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How to End Your Lease Early

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CarThe buy versus lease debate has raged since the auto lease became popular but one thing is for certain about a lease: You aren’t going to end it early without paying a lot of money to do it. The recent economic headwinds have caused a rise in not only lease defaults but also people who, due to a job loss or other economic event, want to terminate their lease early. When they call the leasing company or go to the dealership where they leased the vehicle, they learn that early termination of a lease is difficult and expensive.

Why? Because the monthly payment for your car lease is calculated with the assumption that you’re going to hold the lease through the end of the term. If you don’t, the leasing company loses a lot of money in part, because they have to recoup the cost they incur for the depreciation of the car. The earlier you terminate your lease, the less money they recoup.  Although you’re probably going to have to pay something to get out of your lease, there are ways to greatly minimize the payment.

Pay It Off

This is the least attractive option. Not only are they going to charge you for all or a portion of the remaining payments but they will tack on an early termination fee, mileage overage fees, and other fees. This is so they can avoid losses but also to discourage you from terminating the contract early. In most cases attempting to terminate your lease isn’t going to save you a lot of money. The payoff amount is too high and if you have to pay for it anyway, you might as well drive it.

Trade In

As you get closer to the end of your lease, car dealerships will be more willing to work with you if you are planning to lease or purchase another vehicle from them. In some cases, for very little out of pocket, you can trade in your currently leased vehicle early and buy or lease a new model. Make sure the car is clean, has no damage, and all current payments are made. Again, this isn’t going to be the best deal for you but it is easy to complete.

Transfer the Lease

Not all leasing companies allow this but if your company does, you can transfer your remaining lease to somebody else for the balance of the term. This relieves you of all further responsibility and doesn’t cause damage to your credit score. It may not be as hard to find a person willing to take over your lease as you think. There are online services like swapalease.com that will not only match you to somebody willing to take your lease but they will also work with your leasing company to facilitate the paperwork involved. They do all of this for a fee that is still much less than paying off the lease. Do not find somebody on your own and allow them to take over payments but keep your name on the lease. This is a violation of your lease agreement.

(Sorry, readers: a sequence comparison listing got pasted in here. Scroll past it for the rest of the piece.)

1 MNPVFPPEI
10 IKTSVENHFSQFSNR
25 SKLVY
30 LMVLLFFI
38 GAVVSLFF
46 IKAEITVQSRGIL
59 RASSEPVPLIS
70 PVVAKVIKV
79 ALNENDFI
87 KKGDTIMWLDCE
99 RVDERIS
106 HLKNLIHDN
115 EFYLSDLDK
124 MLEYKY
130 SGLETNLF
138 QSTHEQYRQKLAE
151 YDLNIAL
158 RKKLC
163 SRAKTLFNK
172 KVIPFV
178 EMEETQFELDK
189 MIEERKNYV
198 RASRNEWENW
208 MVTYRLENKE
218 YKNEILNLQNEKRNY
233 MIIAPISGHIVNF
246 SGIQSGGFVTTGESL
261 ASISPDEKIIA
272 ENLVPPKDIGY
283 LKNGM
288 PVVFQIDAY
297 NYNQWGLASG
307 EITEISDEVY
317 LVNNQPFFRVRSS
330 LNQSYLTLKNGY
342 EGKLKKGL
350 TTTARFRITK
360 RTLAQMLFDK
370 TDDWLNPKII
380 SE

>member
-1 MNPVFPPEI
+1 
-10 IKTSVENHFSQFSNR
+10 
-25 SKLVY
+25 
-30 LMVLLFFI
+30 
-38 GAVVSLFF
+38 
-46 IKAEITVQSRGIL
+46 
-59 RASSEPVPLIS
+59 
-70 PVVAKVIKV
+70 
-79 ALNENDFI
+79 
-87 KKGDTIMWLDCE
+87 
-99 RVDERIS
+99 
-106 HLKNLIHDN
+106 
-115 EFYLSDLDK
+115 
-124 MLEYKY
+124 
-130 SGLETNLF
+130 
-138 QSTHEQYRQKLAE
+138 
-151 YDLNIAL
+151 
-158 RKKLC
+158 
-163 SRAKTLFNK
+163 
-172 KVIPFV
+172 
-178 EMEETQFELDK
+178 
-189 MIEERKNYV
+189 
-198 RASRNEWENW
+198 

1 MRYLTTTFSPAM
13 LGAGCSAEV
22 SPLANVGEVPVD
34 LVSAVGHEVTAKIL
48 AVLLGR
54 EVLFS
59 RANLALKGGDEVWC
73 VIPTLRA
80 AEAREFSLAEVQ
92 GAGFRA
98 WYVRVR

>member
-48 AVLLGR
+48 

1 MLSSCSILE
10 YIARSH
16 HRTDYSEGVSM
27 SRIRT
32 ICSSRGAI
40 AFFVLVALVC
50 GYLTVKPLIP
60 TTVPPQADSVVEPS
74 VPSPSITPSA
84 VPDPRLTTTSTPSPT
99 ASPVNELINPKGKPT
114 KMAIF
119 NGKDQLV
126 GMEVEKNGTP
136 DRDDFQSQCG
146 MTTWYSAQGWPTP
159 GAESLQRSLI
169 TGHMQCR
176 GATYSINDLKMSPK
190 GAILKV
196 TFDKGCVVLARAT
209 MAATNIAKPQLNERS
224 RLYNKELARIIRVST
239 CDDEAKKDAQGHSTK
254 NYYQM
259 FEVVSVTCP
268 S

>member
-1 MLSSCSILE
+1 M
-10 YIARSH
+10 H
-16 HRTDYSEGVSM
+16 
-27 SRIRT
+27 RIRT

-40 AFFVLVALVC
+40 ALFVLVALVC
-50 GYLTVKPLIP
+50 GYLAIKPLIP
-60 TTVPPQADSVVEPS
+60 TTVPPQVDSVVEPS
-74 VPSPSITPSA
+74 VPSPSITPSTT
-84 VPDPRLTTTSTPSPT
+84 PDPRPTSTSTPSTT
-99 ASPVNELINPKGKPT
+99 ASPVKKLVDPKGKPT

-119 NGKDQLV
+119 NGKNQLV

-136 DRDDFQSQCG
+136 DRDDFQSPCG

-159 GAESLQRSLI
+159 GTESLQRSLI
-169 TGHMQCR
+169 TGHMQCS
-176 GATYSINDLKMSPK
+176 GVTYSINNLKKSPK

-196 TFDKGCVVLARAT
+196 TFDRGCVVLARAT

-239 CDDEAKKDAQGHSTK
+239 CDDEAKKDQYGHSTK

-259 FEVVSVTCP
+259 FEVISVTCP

You should never sign a lease if you believe that you won’t be able to fulfill the entire contract. Regardless of the method you would use to terminate your lease early, it’s going to cost you and sometimes the cost is substantial.

(Photo: brunociampi)

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3 Responses to “How to End Your Lease Early”

  1. Steve says:

    I never understood why someone would take over a lease. Given the way depreciation works, more value is lost from the car in the first half of the lease, which then is paid back in the second half.

    • Bryant says:

      Longer lease periods have cheaper monthly rates. The shorter the lease period, the more the monthly payment will be because of exactly what you said that more depreciation happens at the beginning. So if someone wanted a shorter termed lease but wanted to pay the longer term, lower monthly payment, then taking over someone’s lease would be a great idea! Taking over someone’s lease let’s say with 24 months might only cost you $300/month. However, if you were to do a 24 month lease from the dealer, it may end up costing something like $400/month. In addition to these monthly savings, the person taking over the lease won’t have to pay as much upfront costs as the original leasee may have paid. However, the person taking over the lease will be subject to paying the fees at the end of the leasing period that a lot of companies try to hide.

  2. Cat says:

    Actually mine is a question–I turned in a leased vehicle (SUV) to the same dealer I leased it from b/c the vehicle had a horrible turning radiius and was difficult to drive and park in crowded conditions without damaging it. But in return I leased a different vehicle from the same dealer–and later discovered that the dealer had effectively added the monthly fee for the new lease to the monthly fee for the old lease to come up with the total monthly fee for the new lease–which was not my understanding of what we were doing–since he took back the first vehicle. why was I charged for two leases –if that’s typical why didn’t I get to keep the first leased car as well as the second leased car? If I was going to have to keep paying for it why shouldn’t I keep both cars? The dealer must have done something with it–effectively he got paid twice for the remaining time on the first lease,didn’t he?


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